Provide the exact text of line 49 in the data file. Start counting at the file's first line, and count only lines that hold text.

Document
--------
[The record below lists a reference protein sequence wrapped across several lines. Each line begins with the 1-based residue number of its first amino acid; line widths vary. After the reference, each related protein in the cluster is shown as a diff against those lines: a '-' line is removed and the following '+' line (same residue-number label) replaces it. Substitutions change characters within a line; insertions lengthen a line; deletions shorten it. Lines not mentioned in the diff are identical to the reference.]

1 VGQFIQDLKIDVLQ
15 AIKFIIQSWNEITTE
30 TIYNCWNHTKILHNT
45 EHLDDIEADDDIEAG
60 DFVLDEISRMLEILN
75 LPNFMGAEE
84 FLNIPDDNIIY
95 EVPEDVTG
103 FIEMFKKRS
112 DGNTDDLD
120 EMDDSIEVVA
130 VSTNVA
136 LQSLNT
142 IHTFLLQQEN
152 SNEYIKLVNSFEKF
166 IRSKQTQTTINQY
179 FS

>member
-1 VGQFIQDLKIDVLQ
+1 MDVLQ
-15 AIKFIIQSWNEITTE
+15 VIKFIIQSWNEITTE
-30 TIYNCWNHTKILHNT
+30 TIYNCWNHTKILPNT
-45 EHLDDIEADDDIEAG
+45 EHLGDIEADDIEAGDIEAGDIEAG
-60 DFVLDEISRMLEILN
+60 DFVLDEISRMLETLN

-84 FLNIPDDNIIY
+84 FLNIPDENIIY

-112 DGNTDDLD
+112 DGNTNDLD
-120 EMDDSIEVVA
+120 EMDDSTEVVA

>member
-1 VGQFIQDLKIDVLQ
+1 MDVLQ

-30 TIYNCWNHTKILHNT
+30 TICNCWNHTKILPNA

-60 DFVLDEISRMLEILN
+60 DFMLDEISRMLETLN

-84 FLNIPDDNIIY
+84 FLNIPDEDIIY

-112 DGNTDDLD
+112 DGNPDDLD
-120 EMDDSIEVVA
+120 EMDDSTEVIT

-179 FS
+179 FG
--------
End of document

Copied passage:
-179 FS